New England College is part of the Eastern College Athletic Conference’s Esports program, which now has 57 schools and more than 250 teams, and plays regular matches at the variety and JV level. They’re mostly online but occasionally in person, such as at the Granite State Comicon or a recent competition at Rivier College in Nashua. Matches take about two hours each, depending on the game, with players often rotating in and out.

Appleton is proud of the arena that the school built on the third floor of the Simon Center, which has 14 high-tech computer consoles connected to their own broadband network.

“Our ping is amazing! It helps our latency,” said Appleton in a fit of enthusiasm about the internet connection. The arena also includes console-connected high-definition screens inside and outside the room, and it hosts competitions several nights a week as well as hours of practice time, almost every day.

Appleton says the school recruited 35 players for teams this year and has around 125 people in the clubs.

One surprising benefit of the program is that it has more ethnic diversity than might be expected at a small, rural New Hampshire college. That is at least partly a reflection of Appleton, who is black.

“I’m probably one of the leading African-American players in esports,” said Appleton, who also has an MBA.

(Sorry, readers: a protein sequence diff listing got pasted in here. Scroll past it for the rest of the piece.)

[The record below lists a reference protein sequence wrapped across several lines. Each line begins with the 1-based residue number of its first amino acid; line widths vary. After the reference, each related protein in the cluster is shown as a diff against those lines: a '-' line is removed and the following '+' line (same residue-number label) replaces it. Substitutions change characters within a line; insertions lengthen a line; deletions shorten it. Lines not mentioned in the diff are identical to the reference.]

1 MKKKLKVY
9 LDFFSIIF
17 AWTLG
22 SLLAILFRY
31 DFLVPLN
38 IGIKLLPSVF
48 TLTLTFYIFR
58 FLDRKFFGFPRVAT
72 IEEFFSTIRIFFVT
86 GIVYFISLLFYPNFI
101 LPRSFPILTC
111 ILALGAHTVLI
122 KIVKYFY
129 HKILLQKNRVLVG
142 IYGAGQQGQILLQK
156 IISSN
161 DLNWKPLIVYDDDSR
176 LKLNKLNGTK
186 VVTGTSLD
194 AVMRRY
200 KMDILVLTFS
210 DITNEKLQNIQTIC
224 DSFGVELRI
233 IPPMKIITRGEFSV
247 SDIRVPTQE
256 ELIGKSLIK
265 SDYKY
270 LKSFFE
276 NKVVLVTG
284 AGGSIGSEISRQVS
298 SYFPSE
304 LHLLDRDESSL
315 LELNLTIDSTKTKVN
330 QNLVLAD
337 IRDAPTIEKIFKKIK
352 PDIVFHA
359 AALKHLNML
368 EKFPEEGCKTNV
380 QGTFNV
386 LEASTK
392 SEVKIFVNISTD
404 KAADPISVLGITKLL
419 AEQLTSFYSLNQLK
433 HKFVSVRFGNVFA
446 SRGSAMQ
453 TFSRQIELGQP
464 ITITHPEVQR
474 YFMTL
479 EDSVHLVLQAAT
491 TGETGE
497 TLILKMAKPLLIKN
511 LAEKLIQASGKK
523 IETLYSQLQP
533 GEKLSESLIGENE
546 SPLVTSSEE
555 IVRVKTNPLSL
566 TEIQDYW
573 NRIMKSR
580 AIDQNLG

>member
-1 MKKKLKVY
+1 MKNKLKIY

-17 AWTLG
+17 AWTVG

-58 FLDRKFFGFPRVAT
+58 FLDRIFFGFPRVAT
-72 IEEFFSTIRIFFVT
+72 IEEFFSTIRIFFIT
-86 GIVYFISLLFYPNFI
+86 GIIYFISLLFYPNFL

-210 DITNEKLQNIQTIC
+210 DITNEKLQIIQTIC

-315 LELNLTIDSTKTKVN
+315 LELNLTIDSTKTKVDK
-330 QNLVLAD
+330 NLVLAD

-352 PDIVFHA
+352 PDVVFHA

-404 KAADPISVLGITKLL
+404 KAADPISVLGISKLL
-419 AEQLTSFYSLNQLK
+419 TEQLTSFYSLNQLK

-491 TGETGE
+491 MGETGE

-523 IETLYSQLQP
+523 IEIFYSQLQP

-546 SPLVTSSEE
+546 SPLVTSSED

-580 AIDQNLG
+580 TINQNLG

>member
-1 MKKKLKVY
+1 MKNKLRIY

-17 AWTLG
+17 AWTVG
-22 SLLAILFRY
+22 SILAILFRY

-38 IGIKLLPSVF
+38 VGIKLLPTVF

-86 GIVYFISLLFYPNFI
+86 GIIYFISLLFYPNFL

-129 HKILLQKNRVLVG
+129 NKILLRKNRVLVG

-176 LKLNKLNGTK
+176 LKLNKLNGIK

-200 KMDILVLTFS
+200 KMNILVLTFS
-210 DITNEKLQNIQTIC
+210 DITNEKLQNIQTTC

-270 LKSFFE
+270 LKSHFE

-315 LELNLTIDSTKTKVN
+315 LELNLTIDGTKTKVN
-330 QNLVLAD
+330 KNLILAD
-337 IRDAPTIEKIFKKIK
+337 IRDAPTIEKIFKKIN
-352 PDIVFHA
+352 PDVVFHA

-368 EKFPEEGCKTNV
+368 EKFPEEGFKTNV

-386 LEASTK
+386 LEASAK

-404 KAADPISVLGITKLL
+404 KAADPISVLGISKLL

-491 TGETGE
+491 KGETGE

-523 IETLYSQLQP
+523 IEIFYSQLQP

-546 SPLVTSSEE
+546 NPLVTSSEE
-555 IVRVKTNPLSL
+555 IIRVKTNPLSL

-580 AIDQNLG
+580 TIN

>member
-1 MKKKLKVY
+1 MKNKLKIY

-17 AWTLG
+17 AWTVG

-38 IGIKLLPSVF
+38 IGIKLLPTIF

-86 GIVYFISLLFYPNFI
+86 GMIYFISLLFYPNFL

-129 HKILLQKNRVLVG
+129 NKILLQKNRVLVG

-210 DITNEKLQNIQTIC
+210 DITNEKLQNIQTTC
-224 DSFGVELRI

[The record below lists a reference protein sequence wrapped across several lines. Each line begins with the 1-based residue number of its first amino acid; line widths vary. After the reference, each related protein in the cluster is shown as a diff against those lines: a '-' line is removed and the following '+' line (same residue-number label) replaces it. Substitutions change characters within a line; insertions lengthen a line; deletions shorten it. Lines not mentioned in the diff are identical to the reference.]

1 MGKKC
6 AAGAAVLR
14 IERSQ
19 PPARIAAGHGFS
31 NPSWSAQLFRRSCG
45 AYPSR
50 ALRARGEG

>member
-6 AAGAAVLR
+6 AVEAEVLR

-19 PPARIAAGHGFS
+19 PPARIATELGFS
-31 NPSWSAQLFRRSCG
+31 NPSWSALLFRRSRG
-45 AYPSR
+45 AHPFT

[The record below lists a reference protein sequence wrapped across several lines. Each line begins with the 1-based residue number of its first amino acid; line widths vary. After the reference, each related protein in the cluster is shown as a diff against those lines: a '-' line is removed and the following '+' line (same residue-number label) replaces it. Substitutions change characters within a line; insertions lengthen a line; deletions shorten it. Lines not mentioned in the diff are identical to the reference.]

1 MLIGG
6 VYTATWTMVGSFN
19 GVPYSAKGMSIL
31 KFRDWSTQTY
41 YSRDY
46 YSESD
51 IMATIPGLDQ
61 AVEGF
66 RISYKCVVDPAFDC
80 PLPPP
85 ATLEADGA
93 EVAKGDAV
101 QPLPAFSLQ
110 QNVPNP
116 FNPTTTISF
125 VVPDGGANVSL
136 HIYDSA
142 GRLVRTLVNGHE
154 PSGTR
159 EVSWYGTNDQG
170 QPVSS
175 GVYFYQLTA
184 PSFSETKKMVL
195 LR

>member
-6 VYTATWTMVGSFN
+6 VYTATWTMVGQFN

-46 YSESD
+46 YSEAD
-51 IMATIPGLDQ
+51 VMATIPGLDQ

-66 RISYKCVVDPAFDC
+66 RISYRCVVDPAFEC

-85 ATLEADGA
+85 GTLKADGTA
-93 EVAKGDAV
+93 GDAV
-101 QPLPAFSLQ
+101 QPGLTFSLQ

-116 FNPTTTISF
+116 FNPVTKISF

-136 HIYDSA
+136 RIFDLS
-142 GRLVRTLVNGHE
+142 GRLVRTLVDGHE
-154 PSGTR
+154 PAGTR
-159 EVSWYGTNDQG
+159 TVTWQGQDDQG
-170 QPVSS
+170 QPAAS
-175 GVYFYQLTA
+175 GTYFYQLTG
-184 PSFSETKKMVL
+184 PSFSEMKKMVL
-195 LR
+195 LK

Asked about diversity, Appleton estimated that close to half of the program is non-white.

“I’m trying to push the need for diversity and inclusiveness. We could do better,” he said.

Where could they do better? Gender diversity, which has long been a problem in computer gaming, like computer science in general. Appleton said there are perhaps a dozen girls in the club and teams, or under 10% of the total.

Once the games started, the camaraderie became obvious. And that is when esports began to sound and feel just like every other team sport.

The meet started with a team huddle and pep talk from Appleton and then a group cheer, before it broke up into different games, awaiting the competition. By 9 p.m the action against teams from distant schools was going fast and furious on screens all over the place. It quickly became bewildering to the outsider, as several different games were being played at once with team members scattered around the room talking through their headsets or, often, shouting directions and advice out loud.

“Left side – behind you, behind you, behind you, behind you!”

“Keep healing, keep healing!” (Some characters in many games can increase the health of their teammates.)

“Wait – we can give them a little bit of room.”

“Look out, look out!”

“Oh no, I killed myself with a rock!”

All of this might sound odd, but no more than sideline chatter during football games or shouts from fans in the Fenway bleachers. Which emphasizes a point that gamers like to make: The sports part of “esports” isn’t misleading.

“I know the older generation thinks we’re just wasting our time, but we put in just as much time as normal – quote-unquote – sports,” said Julian. “We do hours of practice, and before contests … we look at the competition. We look at skill rating – look at VODs (video on demand) of previous matches, what their playing style is, what characters they play – we get as much information as we can from scouting.”

All in all, she said, it’s very similar to the playground sports everybody knows about. With, perhaps, one exception.

“Chairs,” she said. “Chairs are very, very important. When you’re sitting for two hours, you need good back support.”

(David Brooks can be reached at 369-3313 or dbrooks@cmonitor.com or on Twitter @GraniteGeek.)